Enid Lee is a front-line educator, an anti-racist professional development specialist, leadership coach, writer and community builder. She began her joyful journey as a teacher on the Caribbean island of Antigua about 5 decades ago. She has taught in Canada and the United States.
Today Enid consults internationally on equitable education with particular emphasis on language, race and culture and their roles in education. She engages members of school communities, families and community organizations in preparing all learners to create and experience a world with greater justice, joy and generosity.
Her publications include Letters to Marcia: A Teachers’ Guide to Anti-Racist Education; Coaching for Equity; and Anti-Racist Teaching in the Encyclopedia of Diversity in Education. She is a co-editor of Beyond Heroes and Holidays: A Practical Guide to K-12 Anti-Racist Multicultural Education and Staff Development and the developer of an educational tool, Checking and Changing My Systems for Equity.
Enid has been the recipient of several awards for her path-breaking work in antiracist education and community building among Black communities and immigrant parents. She received an Honorary Doctor of Laws from Queen’s University, Canada, and holds an Interdisciplinary Masters of Arts in Sociolinguistics and Caribbean Literature. She is a Virtual Scholar with Teaching for Change in Washington, DC and in real time shares her time between Santa Cruz, California and Toronto, Ontario. In spare moments she enjoys sitting outdoors and nurturing the child within by reading books for youngsters of all ages.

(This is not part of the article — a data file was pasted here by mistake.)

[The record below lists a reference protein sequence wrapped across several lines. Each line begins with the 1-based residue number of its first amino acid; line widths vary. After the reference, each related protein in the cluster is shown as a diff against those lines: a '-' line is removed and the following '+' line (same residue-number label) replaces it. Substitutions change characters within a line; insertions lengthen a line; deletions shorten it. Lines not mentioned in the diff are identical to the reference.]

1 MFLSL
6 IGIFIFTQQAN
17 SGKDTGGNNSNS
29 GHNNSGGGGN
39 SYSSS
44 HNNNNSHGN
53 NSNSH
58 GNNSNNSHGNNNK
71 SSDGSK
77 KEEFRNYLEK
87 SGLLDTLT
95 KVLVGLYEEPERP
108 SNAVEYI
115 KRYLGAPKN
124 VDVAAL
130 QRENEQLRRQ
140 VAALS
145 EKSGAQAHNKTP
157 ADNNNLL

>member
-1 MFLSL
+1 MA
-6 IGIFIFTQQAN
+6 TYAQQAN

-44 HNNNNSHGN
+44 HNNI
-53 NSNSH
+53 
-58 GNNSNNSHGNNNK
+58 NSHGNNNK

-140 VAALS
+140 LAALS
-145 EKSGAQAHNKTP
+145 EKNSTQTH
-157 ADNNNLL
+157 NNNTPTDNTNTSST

One of her favorite current children’s book is Our Skin: A First Conversation About Race by Megan Madison (Author), Jessica Ralli (Author), and Isabel Roxas (Illustrator).
In this podcast conversation we cover the following questions:
1. When you define equity, equality and systems, you encourage educators to “build on strengths.” Why is that an important distinction?
2. Take us back to 1967 please. Most educators I work with today were either not born then or still in school themselves at the time. How has the work of anti-racist professional development evolved over the decades you have been in education?
– What changes have you observed in education at large?
– What challenges do you still see?
3. Why do you focus on ‘systems’ when address equity and equity in learning?
4. What keeps you motivated, involved, or ‘going’ for so long in this work with schools?
Another book we reference in our conversation includes The Rough Patch by Brian Lies:
Now It’s Your Turn
Listen-in to the conversation for valuable takeaways and perspectives. You can find more about Enid Lee and her resources for schools at https://www.enidlee.com/resources.